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Cambridge Healthtech Institute’s 12th Annual

Engineering Genes, Vectors, Constructs, and Clones
( 基因、载体、建构物、植株的开发 )

Exploring Tools and Developing Strategies to Expand the Protein Expression Toolbox

1月20日~21日

Part of the Biotherapeutic Expression & Production pipeline

The demand for high-quality biotherapeutic proteins has never been greater. Many variables still must be considered during the cell-line development process, including verification and sequence analysis of the gene or protein of interest, codon optimization, vector construction, and clone/host selection – a time-consuming and expensive process. Additionally, protein expression scientists are now exploring new engineering tools, such as synthetic biology and systems engineering. Ultimately, these tools must be weighed against traditional expression and production strategies to achieve the desired quantity and quality. Cambridge Healthtech Institute’s 12th Annual Engineering Genes, Vectors, Constructs, and Clones conference continues the tradition of applying effective engineering strategies for protein expression and production research leading to functional biotherapeutic products. Learn from seasoned, savvy researchers as they share their real-world experiences, applications, and results.

Final Agenda

1月19日(日)

4:00 - 6:00 pm Pre-Conference Registration

1月20日(一)

7:00 am Registration and Morning Coffee

Exploring Expression Tools

9:00 Organizer’s Welcome Remarks

Mary Ann Brown, Executive Director, Conferences & Team Lead, PepTalk, Cambridge Healthtech Institute

9:05 Chairperson’s Opening Remarks

Harun Rashid, PhD, Senior Principal Scientist, Molecular Technology, Ambrx, Inc.

 

KEYNOTE PRESENTATION

9:10 High-Throughput Expression of Functional Proteins in a Microarray Format

Josh LaBaer, MD, PhD, Executive Director, Biodesign Institute, Arizona State University

The Nucleic Acid Programmable Protein Array uses printed cDNAs as templates to produce full-length proteins in situ, enabling high-throughput biochemical testing of thousands of well-folded proteins simultaneously. The recombination-based vector system allows users to routinely execute the automated transfer of thousands of genes into useful protein expression vectors overnight. These methods are now extended to include decorating the proteins with post-translational modifications, including glycosylation, acetylation, citrullination and others.

FEATURED PRESENTATION

9:50 Codon and Codon-Pair Usage Tables (CoCoPUTs): Facilitating Genetic Variation Analyses and Recombinant Gene Design

Chava Kimchi-Sarfaty, PhD, Deputy Associate Director for Research, Office of Tissues and Advanced Therapies, CBER, FDA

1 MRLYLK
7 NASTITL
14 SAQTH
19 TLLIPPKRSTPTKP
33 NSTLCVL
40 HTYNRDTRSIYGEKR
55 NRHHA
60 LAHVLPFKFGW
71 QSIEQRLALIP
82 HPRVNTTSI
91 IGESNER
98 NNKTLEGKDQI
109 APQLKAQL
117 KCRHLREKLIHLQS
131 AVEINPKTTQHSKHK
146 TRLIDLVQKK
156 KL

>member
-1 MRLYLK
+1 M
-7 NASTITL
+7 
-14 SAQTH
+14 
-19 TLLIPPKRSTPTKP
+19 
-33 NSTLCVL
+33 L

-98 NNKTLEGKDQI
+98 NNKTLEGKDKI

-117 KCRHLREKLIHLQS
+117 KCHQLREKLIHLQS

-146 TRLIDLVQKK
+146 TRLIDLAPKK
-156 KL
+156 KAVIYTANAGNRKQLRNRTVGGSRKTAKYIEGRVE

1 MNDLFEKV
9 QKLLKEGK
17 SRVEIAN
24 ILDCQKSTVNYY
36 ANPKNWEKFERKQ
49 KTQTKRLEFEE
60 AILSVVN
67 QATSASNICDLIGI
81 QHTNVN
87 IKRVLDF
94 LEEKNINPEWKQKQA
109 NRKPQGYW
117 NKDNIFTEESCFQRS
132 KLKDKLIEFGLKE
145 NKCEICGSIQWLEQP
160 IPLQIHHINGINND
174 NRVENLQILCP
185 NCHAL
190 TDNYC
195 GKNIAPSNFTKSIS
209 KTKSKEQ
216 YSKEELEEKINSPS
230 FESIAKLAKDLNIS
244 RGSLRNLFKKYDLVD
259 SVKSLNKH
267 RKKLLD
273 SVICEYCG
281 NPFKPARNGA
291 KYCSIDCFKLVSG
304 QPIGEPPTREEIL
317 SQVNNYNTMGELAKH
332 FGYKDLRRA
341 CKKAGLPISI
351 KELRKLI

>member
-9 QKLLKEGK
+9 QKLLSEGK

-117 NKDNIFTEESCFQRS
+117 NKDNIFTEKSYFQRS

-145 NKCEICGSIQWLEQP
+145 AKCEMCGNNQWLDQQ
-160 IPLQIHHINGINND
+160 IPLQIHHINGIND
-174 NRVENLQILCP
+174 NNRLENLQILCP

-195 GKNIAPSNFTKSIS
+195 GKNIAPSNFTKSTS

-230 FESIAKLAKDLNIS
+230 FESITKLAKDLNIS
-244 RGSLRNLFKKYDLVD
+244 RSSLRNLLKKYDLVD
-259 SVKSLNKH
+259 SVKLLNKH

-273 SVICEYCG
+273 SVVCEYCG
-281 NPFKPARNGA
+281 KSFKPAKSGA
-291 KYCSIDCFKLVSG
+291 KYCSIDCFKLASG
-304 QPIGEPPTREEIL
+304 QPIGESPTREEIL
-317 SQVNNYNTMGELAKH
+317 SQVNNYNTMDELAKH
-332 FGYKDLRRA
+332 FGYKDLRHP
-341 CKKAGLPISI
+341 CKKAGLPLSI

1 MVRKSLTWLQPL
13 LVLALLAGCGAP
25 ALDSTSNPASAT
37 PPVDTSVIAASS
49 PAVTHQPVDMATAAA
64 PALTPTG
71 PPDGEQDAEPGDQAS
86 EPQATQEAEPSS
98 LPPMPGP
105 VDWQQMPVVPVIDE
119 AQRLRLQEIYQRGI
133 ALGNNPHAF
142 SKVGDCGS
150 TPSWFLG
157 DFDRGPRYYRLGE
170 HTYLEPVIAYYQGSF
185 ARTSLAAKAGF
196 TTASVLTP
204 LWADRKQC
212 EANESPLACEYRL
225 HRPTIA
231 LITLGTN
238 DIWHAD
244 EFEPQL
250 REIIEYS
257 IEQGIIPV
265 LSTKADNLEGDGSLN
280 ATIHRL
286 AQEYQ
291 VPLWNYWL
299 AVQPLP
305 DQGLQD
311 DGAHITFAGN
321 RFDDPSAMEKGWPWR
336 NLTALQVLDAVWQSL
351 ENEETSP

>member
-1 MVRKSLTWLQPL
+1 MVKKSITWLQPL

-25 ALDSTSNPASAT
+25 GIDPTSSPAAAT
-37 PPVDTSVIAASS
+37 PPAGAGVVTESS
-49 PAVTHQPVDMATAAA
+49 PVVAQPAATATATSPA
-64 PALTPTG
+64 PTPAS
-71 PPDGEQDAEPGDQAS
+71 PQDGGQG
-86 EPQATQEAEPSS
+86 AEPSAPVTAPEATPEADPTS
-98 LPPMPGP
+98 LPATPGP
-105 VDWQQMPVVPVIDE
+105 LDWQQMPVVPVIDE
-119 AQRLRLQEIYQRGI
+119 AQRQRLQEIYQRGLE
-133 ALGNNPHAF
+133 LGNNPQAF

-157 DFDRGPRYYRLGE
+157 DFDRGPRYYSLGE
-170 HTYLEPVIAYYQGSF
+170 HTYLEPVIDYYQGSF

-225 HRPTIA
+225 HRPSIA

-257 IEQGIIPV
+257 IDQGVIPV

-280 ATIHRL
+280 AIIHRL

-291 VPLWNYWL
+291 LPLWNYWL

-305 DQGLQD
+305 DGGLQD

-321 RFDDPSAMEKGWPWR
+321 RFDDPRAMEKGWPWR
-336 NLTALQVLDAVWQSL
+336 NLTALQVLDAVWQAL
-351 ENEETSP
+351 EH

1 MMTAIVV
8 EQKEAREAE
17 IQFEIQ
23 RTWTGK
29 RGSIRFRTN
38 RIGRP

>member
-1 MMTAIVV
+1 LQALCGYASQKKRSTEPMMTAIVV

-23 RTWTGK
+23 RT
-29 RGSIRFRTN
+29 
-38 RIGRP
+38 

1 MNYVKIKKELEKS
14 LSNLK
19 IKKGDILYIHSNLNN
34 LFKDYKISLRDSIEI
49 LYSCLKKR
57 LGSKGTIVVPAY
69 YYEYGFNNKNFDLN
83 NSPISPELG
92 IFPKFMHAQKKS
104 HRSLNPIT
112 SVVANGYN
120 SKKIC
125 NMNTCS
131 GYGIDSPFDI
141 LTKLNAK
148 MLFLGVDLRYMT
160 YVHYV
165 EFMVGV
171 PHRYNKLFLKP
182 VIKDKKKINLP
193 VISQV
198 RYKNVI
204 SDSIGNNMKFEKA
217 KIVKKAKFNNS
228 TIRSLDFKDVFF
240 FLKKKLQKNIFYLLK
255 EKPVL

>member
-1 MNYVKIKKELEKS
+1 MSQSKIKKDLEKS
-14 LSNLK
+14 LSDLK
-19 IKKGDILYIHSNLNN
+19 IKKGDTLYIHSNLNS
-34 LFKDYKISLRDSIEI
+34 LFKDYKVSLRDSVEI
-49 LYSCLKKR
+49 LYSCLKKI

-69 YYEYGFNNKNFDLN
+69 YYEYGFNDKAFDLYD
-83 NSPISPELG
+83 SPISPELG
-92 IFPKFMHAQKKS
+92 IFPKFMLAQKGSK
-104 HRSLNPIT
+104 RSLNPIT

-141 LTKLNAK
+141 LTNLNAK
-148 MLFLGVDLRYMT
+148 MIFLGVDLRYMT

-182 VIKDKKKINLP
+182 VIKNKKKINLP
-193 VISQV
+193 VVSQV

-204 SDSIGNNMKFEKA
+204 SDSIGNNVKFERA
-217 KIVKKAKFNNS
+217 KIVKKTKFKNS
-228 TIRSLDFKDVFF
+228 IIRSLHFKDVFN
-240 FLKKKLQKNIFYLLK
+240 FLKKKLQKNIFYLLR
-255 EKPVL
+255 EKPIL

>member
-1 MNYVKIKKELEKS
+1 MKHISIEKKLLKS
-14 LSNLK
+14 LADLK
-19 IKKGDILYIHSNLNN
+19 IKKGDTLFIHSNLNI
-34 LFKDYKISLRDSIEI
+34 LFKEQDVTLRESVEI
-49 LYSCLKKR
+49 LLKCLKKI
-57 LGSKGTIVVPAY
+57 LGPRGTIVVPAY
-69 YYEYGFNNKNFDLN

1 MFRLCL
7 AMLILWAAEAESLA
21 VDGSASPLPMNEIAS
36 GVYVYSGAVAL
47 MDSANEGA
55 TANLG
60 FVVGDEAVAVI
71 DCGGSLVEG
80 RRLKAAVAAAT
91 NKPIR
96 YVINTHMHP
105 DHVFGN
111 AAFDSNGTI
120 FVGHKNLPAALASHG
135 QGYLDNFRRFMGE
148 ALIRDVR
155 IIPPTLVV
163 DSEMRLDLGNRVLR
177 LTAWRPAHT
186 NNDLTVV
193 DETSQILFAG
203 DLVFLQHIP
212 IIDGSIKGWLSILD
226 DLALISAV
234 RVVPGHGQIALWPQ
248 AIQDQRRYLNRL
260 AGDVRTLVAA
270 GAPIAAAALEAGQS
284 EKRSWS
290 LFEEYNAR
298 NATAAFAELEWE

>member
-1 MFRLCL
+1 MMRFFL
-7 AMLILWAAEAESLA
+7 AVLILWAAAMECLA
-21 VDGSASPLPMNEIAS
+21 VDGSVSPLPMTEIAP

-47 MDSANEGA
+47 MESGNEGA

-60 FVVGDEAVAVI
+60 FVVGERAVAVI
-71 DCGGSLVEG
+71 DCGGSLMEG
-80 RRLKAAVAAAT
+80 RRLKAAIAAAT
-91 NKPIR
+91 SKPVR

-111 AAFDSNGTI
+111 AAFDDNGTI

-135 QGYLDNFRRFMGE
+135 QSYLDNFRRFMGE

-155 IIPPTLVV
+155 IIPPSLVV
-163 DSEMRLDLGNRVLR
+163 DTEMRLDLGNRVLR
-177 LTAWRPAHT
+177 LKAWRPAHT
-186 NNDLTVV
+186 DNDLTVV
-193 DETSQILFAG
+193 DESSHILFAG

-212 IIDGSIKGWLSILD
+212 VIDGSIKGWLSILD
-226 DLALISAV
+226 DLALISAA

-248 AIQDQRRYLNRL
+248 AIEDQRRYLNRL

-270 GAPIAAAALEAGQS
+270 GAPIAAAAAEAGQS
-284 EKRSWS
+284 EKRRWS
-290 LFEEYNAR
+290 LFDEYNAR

We have created for codon and codon-pair usage tables (CoCoPUTs), genome and tissue specific, a new and regularly updated website that encompasses the previously generated High-Performance Integrated Virtual Environment codon usage tables (HIVE-CUTs) that has also been expanded to include codon-pair usage and dinucleotide statistics. The use of this tool will be discussed specifically for therapeutics’ design.

10:20 Networking Coffee Break

10:45 Cell-Free Protein Synthesis from Genomically Recoded Bacteria Enables Multisite Incorporation of Non-canonical Amino Acids

Antje Krüger, PhD, Postdoctoral Fellow, Michael Jewett Laboratory, Department of Chemical and Biological Engineering, Northwestern University

Cell-free protein synthesis has emerged as a powerful approach for expanding the range of genetically encoded chemistry into proteins. We recently established a bacterial cell-free protein synthesis platform based on genomically recoded Escherichia coli lacking release factor 1 that enables both high-yield protein synthesis and incorporation of multiple, identical non-canonical amino acids. In this talk, we will discuss the development of this platform and its use in engineering the translation machinery.

11:15 Expression Optimization of an Antibody Fab Fragment in Escherichia coli with Non-Native Amino Acid (NNAA) Incorporated

Harun Rashid, PhD, Senior Principal Scientist, Molecular Technology, Ambrx, Inc.

In this study, expression of a “difficult-to-express” antibody Fab fragment with a non-native amino acid (NNAA) inserted was systematically optimized by expression vector engineering. After the various genetic elements on expression vector were tested individually, the beneficial ones were then combined into a single expression vector, which resulted in significant improvement of Fab titer over the starting strain.

11:45 Optimizing Gene Sequences for Improved Protein Expression in Industrial Microorganisms

Tomoshi Kameda, PhD, Senior Research Scientist, National Institute of Advanced Industrial Science and Technology

12:15 pm Sponsored Presentation (Opportunity Available)

12:45 Session Break

12:55 Luncheon Presentation I to be Announced

1:25 Luncheon Presentation II (Sponsorship Opportunity Available)

Gene Editing

2:00 Chairperson’s Remarks

Jeffrey Barrick, PhD, Associate Professor, Molecular Biosciences, The University of Texas at Austin

2:05 Transposon-Encoded CRISPR–Cas Systems Direct RNA-Guided DNA Integration

Samuel H. Sternberg, PhD, Assistant Professor, Department of Biochemistry and Molecular Biophysics, Columbia University

Conventional CRISPR–Cas systems maintain genomic integrity by leveraging guide RNAs for the nuclease-dependent degradation of mobile genetic elements. We uncovered a remarkable inversion of this paradigm, in which bacterial transposons co-opt nuclease-deficient CRISPR–Cas systems to catalyze RNA-guided integration of mobile genetic elements into the genome. This discovery of a fully programmable, RNA-guided integrase lays the foundation for genomic manipulations that obviate the requirements for double-strand breaks and homology-directed repair.

2:35 Defending Engineered Bacteria against Evolutionary Failure

Jeffrey Barrick, PhD, Associate Professor, Molecular Biosciences, The University of Texas at Austin